As paid search managers, we are constantly looking to improve our advertising campaigns. Unfortunately, some very important data gets buried within the Google Ads interface, making it easy to miss. In order to access this information and take your advertising to the next level, you must be aware of campaign segmentation tactics.
What Does Campaign Segmentation Mean?
Campaign segmentation is the process of breaking down campaigns into subgroups of data based upon shared characteristics. You can do this by either using the “Segment” button in the Google Ads interface or creating a custom report in the “Reports” section.
You can segment data at any level (account, campaign, ad group, keyword, etc.) and in most reports (auction insights, audiences, search terms, etc.).
Why Is Segmentation Important?
Campaign segmentation allows you to simultaneously diagnose problems in your account and identify winners. By breaking down your data into sub-categories, you can increase investment in the top performers and troubleshoot or decrease investment in the poor performers. Below are a few examples of how segmentation can help you optimize your campaigns at a more granular level.
Segment by Click Type
When someone sees your search ad, they have multiple items they can click on, including but not limited to:
- Sitelink extension
- Phone call extension
- Location extension (“driving directions” and “get location details”)
- Price extension
Each “click type” takes the user to a different place, and it’s rare for them all to perform similarly. This is especially true of lead generation advertisers who track phone calls, lead forms, and other soft conversions that happen both on the ad itself and on the website.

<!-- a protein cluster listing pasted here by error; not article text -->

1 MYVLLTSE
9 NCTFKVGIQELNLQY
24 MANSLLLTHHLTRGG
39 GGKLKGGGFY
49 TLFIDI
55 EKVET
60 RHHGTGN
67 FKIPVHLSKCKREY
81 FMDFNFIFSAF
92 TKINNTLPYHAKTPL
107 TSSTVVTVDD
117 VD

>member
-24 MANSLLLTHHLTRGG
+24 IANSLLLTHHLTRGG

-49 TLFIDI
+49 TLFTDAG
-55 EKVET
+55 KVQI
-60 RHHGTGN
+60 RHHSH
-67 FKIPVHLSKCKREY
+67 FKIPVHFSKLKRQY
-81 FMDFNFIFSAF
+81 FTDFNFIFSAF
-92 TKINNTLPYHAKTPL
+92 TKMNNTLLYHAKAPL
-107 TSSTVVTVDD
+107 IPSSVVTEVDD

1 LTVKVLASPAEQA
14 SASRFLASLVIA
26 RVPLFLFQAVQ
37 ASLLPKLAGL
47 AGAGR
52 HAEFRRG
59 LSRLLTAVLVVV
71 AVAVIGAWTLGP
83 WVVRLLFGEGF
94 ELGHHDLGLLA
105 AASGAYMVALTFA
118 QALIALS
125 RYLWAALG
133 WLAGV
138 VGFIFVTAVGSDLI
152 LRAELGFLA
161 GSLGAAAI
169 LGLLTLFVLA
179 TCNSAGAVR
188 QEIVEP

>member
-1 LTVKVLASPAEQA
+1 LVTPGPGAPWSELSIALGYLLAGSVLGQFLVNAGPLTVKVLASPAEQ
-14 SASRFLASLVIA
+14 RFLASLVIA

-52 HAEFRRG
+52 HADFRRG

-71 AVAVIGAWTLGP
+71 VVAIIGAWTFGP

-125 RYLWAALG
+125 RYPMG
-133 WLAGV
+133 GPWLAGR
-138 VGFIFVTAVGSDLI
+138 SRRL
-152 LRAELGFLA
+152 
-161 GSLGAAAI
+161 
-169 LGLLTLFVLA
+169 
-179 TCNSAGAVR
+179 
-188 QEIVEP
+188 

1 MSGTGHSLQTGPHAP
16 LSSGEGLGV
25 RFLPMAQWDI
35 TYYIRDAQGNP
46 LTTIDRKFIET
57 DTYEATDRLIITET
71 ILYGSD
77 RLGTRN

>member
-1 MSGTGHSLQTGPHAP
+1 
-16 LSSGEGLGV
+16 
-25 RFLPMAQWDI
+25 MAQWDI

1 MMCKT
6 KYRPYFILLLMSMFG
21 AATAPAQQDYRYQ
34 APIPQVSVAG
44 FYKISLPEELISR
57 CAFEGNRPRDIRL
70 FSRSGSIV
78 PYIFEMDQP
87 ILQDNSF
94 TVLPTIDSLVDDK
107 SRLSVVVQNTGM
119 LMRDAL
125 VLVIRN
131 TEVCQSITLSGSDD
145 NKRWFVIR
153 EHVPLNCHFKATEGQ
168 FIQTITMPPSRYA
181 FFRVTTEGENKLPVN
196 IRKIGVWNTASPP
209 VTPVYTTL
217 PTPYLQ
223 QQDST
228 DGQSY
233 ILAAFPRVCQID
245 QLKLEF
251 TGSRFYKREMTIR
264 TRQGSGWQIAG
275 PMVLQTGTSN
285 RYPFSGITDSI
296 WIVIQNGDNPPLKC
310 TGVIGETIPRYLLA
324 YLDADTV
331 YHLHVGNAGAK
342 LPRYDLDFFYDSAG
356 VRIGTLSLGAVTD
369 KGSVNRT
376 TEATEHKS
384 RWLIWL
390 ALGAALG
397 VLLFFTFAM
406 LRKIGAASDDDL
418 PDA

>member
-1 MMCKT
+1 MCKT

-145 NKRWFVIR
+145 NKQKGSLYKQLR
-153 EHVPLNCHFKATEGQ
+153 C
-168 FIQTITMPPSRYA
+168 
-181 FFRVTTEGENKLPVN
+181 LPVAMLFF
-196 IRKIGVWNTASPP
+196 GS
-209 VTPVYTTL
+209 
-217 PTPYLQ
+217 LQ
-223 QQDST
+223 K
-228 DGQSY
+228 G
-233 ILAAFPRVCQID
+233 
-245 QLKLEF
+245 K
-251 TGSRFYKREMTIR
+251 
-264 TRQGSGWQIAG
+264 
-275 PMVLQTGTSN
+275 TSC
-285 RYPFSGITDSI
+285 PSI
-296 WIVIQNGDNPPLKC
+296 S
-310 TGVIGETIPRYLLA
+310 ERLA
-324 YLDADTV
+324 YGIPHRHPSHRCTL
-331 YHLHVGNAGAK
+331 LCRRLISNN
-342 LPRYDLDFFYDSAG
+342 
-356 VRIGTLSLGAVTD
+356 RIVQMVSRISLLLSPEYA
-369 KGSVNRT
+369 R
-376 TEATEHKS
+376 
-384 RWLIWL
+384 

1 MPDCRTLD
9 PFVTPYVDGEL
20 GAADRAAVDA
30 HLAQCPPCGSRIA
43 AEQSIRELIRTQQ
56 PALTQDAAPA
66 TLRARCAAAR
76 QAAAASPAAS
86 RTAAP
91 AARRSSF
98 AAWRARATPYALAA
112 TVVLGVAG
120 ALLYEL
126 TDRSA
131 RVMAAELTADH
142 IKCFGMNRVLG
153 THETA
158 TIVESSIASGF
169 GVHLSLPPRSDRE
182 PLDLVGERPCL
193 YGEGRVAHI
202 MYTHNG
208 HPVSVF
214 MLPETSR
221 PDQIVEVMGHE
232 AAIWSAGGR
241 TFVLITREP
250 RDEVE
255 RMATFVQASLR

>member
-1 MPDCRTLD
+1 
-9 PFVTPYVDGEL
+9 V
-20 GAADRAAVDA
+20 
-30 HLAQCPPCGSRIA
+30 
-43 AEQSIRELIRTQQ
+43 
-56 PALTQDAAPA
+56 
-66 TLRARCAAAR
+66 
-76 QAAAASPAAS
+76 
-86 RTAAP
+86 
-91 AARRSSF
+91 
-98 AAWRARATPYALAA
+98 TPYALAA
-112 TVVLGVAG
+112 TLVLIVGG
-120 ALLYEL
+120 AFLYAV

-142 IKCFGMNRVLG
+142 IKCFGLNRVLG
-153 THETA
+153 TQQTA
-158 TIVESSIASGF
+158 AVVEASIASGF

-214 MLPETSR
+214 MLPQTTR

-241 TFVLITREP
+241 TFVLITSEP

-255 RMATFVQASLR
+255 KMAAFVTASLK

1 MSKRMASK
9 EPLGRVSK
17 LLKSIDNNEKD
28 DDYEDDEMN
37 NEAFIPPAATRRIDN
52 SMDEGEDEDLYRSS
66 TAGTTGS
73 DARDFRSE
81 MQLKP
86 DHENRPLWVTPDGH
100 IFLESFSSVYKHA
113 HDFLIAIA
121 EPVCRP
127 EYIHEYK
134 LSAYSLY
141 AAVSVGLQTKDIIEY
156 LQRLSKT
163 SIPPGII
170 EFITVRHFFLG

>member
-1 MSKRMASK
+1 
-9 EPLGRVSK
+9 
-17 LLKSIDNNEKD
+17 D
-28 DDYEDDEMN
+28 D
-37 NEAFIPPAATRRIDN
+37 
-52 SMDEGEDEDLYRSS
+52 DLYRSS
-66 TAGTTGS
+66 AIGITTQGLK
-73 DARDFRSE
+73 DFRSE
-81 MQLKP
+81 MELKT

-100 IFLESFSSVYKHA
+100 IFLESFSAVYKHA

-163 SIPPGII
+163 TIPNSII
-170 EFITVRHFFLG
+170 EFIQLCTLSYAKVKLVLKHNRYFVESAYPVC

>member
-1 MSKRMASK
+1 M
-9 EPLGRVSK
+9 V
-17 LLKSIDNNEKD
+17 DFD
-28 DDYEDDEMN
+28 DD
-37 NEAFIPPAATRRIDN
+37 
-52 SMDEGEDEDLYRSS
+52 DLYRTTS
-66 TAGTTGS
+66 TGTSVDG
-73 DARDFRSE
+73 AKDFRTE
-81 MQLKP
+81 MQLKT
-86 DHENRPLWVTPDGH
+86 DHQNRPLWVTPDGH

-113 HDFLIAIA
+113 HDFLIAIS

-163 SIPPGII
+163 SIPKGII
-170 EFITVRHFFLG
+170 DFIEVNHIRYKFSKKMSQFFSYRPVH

When you segment by click type, you can identify the clicks most valuable to your business, as well as those dragging down your performance.
In the screenshot below, “mobile clicks-to-call” are responsible for the majority of conversions, the lowest cost per conversion, and the highest conversion rate. However, it has less than half as many clicks as the headline does, indicating there’s significant room to grow. In this case, you would manually increase bids for phone call extension impressions, or flip the campaign to automated bidding and let it pay a higher CPC for these clicks.
On the flip side, this table shows how ineffective sitelinks are compared to other click types. Possible optimizations that result from looking at this data include adding new sitelinks, editing the existing ones, or removing them altogether.
Segment by Location Type
With Google Ads geographic targeting, you can specify whether you want to show your ads to people physically present (or regularly present) in your targeted areas, those interested in your targeted locations (but not physically present), or both. You can also exclude searchers based on this same criterion, and by default target both options when you create a new campaign.
Unfortunately, Google doesn’t give us a way to compare performance between these targeting options within a campaign. Only in the “Reports” section can you segment this data and analyze it, which can lead to eye-opening and actionable insights.